September 23rd, 2019


Standing in Line

By G. E. Shuman
I remember that, many years ago, a pastor friend of mine said that he got many of his best sermon ideas from tea bags. He wasn’t reading tea leaves or anything, but reading the tags that a certain brand of tea uses on their tea bags. You know, he was talking about the ones with the little proverbial sayings on them. Anyway, at the time I thought it was fascinating that he not only did that, but that he shared that information with me.

I don’t get ideas for this column from tea bags, mainly because I don’t drink tea unless I am sick, and not very often, even then. I will admit that some of my columns do generate from thoughts of one thing or another either shared with me in passing, or shared with me in an email. Yes, I do still use email, as old fashioned as that might seem to some. I have not graduated to social media, and have no intention to do so. I’ve heard that facebook is also becoming outdated and quaint; something only old ladies use, and I’m not an old lady. I’m waiting for the next revolution in communication, so that I can refuse to use that, also. (Don’t mess with old people.)

The other day I did receive an interesting email from a friend, with a list of admonitions to younger people regarding things that happen to us when we’re growing older, as both of us, somehow, seem to be doing. One thing that caught my eye on that list was the idea that, when you are older, “Fewer things are worth standing in line for.” I immediately said ‘Amen!’ to that, and also immediately decided to write this column.

It really is true. The older I get, the fewer things are worth standing in line for. I think that the ’14 items or less’ aisles in my favorite supermarket are a great idea, but I’ve always wondered how they came up with the idea of ‘14 items’ in the first place. Personally, I think it should be 3 items or less in that aisle, for this reason. People my age might not mind standing behind a shopping cart full of groceries, driven by a young woman with a screaming child in the seat of the cart, if we have 14 items to buy. For me, it’s kind of fun to be behind that woman in such a situation, and make stupid faces at the kid. I can’t spank him, but somebody should. I absolutely refuse to get myself into one of those lines if I have only 2 or 3 things to buy. I want to see a 3 items or less checkout in my supermarket.

Super stores, big box stores, and such monstrous places are even worse. I don’t even go to those unless I intend to buy a cart full of whatever stuff it is I went there for. If I was alone, I could save my list up for a year or so, to do that. If I do any substantial shopping in one of those stores it means that my wife is there with me, and I can sometimes wander off while she checks out, AFTER I help her get that cart full of stuff onto the checkout counter. (That reminds me, in all sincerity, I used to have a brother-in-law who would stand in line at a store with my sister, and pass gas as she placed their items on the counter to check out. He would then silently walk away, leaving her alone there with the ‘goods’. This could explain why I ‘used’ to have this brother-in-law.)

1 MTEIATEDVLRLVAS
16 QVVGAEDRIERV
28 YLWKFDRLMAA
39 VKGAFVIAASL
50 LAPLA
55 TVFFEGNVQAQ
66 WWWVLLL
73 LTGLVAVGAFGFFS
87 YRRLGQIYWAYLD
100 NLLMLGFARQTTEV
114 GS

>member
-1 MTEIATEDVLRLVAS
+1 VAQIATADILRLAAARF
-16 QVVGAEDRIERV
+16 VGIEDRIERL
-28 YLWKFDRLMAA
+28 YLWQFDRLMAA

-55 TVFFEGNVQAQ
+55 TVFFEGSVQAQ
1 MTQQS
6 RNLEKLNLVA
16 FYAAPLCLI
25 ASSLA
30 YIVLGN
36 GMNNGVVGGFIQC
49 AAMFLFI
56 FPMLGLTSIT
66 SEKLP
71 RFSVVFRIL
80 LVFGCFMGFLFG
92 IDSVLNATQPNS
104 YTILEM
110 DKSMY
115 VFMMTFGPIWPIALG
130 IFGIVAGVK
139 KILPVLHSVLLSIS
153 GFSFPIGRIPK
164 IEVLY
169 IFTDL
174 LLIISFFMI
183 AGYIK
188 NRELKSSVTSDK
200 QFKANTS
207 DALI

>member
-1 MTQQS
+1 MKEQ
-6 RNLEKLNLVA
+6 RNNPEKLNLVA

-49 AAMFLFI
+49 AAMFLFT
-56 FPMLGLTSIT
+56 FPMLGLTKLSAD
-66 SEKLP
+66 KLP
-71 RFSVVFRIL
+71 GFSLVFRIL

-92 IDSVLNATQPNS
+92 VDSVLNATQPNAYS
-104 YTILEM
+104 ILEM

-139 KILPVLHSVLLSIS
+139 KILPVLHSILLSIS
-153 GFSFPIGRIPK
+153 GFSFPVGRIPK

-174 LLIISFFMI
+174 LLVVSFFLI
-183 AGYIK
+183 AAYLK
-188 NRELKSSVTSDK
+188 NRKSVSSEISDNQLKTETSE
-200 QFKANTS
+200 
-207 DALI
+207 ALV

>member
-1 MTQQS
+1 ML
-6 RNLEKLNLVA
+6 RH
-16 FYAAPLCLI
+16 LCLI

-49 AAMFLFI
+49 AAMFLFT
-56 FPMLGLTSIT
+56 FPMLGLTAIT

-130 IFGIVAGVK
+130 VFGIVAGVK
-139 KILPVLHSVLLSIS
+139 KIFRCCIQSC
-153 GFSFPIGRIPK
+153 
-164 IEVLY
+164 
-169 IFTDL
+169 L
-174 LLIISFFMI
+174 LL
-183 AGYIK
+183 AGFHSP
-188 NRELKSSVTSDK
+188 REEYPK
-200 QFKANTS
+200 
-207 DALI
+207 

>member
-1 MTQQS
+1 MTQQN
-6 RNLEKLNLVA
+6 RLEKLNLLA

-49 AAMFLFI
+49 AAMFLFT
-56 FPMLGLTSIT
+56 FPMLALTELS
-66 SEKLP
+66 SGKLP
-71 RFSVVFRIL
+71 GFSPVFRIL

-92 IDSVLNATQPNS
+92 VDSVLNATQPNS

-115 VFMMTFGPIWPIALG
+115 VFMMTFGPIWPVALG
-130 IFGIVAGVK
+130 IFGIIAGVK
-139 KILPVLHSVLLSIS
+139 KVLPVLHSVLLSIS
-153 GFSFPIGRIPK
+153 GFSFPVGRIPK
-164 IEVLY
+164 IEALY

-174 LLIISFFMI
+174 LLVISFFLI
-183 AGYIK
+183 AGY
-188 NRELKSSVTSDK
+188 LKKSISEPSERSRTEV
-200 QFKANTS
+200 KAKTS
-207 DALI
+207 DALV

Fast food restaurants, these days, are also on my list of places I have trouble standing in line for. In these establishments, the line of customers is rarely the problem, I have found. It’s just that some of the people working in those, these days, don’t seem to understand that I am there to get a burger, or whatever, and not to hear them talk about their girlfriend/boyfriend, whatever the case may be, to a fellow employee, or, worse, to watch them text that girl/boy WHILE talking to a fellow employee. The idea that the customer pays their wages never seems to enter some of those people’s heads, I have thought, as I’ve waited to order my food. Lately I’ve taken to using the drive through windows if I decide to go there for food. (I might still have to wait, but at least I can sit in my car for the duration, and I don’t have to watch some teenager scowl in disgust over his/her phone.)

In all of this, I’m not sure if I have just become more curmudgeonly and impatient as time has passed, or if lines really were shorter and service better years ago. As with most things, it is probably a bit of both. I might just go over and order a cheeseburger and coffee, and try to figure that out. I also might not. One thing is for sure. I have fewer days ahead of me than behind me, and some things are just not worth standing in line for.

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